Best practices for Increasing Curbside Collection of Residential Organic Waste
With many cities across the United States adopting zero-waste roadmaps in recent years, organics recycling has developed into a crucial aspect of landfill prevention targets. Contributing towards a high percentage of the total waste accumulated in cities, an effective program for ensuring curbside organics collection is integral to both a city’s zero-waste aspirations, and greater efforts towards establishing a circular economy.
The term ‘organics’ can be defined as food waste or scraps, such as fruit and vegetable peels and cores and cooked food leftovers, as well as yard waste. As organic waste decomposes, it creates significant greenhouse gas emissions, with the initial production, transportation, and handling generating CO2, alongside the release of potent methane as it ends up in landfills. Food waste in landfill sites can also contribute to fire risks, attract pests and pose health hazards for landfill personnel.
Due to the decentralized approach to waste management infrastructure in the US, waste and recycling solutions differ notably from one municipality to another. Curbside organics collection is the system in which single-family or multi-family buildings deposit their food waste into an individual pail and place it at the curb, ready for collection.
While multiple methods for collecting and processing organic waste exist, not all programs are designed to seek the best outputs and develop a sustainable organic waste management system. Most programs are primarily concerned with singular goals of landfill diversion, rather than a more sustainable and circularity-focused system that produces valuable resources such as biogas and compost.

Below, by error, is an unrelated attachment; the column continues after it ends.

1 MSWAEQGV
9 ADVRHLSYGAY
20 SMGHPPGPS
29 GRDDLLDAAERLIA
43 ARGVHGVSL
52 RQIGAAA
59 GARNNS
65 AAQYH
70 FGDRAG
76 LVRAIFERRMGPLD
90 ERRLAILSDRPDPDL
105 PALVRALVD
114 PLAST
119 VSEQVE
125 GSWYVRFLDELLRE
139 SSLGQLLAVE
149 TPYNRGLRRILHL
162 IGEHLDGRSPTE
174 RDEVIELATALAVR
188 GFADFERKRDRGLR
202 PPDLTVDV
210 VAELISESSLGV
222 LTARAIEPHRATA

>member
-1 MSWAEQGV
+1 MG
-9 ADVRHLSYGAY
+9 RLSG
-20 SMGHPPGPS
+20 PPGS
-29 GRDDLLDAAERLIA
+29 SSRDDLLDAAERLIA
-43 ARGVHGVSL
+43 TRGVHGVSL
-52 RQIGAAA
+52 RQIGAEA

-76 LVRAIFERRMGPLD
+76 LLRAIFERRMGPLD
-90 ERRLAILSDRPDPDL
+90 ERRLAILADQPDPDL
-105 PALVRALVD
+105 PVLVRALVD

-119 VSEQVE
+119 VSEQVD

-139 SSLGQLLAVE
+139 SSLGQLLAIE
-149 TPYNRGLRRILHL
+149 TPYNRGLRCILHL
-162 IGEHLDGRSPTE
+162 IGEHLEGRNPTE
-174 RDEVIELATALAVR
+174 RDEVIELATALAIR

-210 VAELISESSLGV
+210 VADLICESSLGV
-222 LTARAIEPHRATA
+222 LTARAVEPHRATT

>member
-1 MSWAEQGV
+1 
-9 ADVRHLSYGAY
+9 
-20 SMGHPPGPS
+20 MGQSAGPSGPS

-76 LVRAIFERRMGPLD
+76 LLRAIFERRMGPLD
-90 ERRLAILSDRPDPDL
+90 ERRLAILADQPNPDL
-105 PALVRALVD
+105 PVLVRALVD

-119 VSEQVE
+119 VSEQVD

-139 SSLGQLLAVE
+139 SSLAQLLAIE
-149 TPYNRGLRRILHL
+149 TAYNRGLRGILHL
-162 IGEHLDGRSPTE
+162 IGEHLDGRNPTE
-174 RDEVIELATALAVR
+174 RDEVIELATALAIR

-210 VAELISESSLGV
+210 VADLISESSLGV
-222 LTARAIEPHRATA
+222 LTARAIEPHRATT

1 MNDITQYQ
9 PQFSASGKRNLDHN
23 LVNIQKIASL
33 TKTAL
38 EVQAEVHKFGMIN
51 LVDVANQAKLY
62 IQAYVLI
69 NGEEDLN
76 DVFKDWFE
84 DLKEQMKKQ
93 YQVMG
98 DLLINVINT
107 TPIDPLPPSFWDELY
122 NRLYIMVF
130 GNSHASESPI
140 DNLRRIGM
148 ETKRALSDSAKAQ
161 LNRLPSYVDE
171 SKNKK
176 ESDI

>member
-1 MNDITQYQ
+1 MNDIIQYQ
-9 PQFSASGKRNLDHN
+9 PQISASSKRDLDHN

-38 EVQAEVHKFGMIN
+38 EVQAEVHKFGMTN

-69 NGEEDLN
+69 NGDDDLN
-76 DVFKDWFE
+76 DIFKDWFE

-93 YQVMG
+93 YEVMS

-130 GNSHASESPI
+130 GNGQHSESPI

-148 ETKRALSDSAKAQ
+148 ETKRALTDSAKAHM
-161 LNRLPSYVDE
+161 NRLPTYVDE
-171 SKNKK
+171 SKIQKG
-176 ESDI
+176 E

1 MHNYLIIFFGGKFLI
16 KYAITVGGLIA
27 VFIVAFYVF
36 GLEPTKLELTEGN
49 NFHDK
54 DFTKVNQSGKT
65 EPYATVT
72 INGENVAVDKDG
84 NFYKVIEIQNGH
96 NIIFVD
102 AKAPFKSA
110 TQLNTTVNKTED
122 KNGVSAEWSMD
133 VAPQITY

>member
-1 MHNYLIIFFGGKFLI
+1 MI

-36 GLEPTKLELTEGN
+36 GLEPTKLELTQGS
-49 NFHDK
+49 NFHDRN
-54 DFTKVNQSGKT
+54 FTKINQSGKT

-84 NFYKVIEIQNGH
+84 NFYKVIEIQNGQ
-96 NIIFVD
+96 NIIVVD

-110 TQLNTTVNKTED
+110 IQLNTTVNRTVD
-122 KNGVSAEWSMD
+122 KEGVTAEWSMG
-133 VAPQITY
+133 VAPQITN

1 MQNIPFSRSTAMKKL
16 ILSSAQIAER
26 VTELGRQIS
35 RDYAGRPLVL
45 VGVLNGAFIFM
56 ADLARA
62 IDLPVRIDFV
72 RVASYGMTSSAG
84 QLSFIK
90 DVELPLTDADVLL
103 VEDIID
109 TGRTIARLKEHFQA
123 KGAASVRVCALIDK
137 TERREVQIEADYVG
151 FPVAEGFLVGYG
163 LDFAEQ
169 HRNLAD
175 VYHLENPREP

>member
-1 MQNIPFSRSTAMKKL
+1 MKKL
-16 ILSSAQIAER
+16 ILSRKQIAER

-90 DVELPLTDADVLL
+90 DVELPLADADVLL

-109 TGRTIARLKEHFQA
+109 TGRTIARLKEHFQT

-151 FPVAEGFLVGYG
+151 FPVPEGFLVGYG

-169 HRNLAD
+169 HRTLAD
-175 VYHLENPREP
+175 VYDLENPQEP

To achieve success in this regenerative approach, best management practices need to be in place to guide the design, integration, and operation of curbside collection programs for residential organic waste.
As discussed, curbside organics collection is fundamental for reducing the greenhouse gas emissions contributed by decomposing food waste at landfills. Working to ensure waste diversion in this sense will preserve existing landfill capacity, reducing the risk of harmful leachate contamination and reducing the requirement for additional landfill sites.
Through the introduction of community composting programs, the ability to recycle organic waste into a resource is a fundamental shift to developing healthier, regenerative agricultural practices, enabling communities to increase biodiversity and improve soil quality, contributing to land preservation and rectifying the harm caused by industrialization.
From an economical perspective, curbside organics collection and organics waste recycling reduces costs for landfill gas management and provides employment opportunities. This will depend on a number of factors, such as the frequency of collections, the scale of the program, and whether they are facilitated through manual or automated organics cart collections. In all capacities, however, a work force will be required to operate the program efficiently, especially if the collections are made through manual handling of organics carts.
To fully realize these benefits, residential participation is essential. It can be regarded as the main driver of any curbside organics collection programs and the most prominent aspect to ensure its success. It can present significant challenges as the point of interface with residents often will involve a varying and diverse level of interest, knowledge, and circumstances.